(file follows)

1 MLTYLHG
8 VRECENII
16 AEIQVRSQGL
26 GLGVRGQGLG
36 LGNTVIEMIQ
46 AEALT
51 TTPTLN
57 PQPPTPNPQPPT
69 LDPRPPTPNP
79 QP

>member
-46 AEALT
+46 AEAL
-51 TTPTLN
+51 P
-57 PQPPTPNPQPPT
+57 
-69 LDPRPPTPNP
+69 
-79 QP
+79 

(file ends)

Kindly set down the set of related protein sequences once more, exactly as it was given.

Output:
1 MLTYLHG
8 VRECENII
16 AEIQVRSQGL
26 GLGVRGQGLG
36 LGNTVIEMIQ
46 AEALT
51 TTPTLN
57 PQPPTPNPQPPT
69 LDPRPPTPNP
79 QP

>member
-46 AEALT
+46 AEAL
-51 TTPTLN
+51 P
-57 PQPPTPNPQPPT
+57 
-69 LDPRPPTPNP
+69 
-79 QP
+79 